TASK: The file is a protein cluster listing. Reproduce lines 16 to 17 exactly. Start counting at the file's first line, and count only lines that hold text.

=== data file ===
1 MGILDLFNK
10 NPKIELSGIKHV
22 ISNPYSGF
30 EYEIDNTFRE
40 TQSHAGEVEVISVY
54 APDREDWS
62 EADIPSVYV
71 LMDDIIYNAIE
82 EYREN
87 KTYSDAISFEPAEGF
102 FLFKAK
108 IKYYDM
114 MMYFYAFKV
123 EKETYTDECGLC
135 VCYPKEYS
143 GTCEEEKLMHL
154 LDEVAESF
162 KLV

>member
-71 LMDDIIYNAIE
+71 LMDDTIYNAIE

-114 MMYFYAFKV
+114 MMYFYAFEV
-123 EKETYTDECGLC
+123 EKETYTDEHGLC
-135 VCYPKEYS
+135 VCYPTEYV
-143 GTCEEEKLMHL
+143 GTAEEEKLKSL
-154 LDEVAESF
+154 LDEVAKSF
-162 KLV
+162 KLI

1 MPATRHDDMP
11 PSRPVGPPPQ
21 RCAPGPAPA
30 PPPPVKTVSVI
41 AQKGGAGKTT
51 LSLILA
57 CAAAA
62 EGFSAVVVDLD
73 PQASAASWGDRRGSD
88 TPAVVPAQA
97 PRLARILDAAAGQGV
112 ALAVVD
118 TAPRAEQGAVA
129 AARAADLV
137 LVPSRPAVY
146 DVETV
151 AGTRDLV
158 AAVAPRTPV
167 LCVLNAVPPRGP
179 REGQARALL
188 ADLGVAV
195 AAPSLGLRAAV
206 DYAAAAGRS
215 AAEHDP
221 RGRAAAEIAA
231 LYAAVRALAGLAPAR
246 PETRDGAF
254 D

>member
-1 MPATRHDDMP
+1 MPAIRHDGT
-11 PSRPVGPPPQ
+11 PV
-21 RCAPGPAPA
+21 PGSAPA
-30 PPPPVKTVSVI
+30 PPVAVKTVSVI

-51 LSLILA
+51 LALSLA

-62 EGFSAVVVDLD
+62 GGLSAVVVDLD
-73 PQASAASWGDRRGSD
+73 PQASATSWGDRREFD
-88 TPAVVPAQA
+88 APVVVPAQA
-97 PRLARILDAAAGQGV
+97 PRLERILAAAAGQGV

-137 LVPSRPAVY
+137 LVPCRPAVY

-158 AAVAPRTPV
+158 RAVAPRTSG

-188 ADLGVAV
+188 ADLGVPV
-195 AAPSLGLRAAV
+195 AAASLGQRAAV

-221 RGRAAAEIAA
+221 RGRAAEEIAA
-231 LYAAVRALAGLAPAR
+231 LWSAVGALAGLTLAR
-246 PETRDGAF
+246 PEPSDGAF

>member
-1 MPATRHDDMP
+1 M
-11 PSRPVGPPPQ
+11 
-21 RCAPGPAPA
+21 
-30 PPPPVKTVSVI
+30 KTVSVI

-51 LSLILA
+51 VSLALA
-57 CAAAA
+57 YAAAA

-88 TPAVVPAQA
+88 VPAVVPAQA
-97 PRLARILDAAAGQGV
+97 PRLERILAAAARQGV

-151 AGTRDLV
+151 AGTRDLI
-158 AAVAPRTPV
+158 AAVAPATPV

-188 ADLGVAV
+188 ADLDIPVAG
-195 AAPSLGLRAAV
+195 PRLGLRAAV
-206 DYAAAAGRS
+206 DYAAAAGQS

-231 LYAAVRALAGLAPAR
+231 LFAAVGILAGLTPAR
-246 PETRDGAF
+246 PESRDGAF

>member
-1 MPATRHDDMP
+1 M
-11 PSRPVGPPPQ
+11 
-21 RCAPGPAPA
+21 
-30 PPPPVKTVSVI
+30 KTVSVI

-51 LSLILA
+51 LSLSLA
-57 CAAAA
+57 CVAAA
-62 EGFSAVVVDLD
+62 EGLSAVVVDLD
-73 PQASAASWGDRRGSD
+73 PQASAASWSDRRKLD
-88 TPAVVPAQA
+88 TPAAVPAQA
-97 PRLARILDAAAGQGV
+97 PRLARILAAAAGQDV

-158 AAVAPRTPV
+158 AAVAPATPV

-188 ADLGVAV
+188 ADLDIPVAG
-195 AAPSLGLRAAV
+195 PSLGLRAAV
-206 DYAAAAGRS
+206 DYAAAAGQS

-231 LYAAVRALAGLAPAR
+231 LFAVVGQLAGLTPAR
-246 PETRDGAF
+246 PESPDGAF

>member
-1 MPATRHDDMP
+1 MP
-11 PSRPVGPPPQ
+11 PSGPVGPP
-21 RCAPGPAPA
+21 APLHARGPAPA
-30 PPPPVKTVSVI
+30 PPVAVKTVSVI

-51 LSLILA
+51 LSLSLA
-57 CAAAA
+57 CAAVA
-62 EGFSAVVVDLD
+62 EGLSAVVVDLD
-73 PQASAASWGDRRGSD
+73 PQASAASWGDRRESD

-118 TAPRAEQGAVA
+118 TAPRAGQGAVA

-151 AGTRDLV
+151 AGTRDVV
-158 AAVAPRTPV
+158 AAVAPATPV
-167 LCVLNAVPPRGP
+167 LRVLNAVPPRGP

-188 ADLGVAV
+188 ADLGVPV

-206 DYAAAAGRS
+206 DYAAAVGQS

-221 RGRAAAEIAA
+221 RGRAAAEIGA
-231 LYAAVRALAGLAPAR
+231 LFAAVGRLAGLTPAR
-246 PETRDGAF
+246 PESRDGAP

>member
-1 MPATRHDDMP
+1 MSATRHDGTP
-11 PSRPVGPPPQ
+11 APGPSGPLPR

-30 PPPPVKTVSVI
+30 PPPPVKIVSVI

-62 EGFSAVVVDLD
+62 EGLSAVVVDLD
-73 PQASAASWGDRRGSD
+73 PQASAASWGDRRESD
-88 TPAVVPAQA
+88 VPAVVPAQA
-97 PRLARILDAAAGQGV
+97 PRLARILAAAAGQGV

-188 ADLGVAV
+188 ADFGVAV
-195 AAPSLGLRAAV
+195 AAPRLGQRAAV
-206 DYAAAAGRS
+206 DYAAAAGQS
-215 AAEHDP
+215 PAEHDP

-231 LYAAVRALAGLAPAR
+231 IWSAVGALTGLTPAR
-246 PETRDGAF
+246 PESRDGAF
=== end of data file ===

143 GTCEEEKLMHL
154 LDEVAESF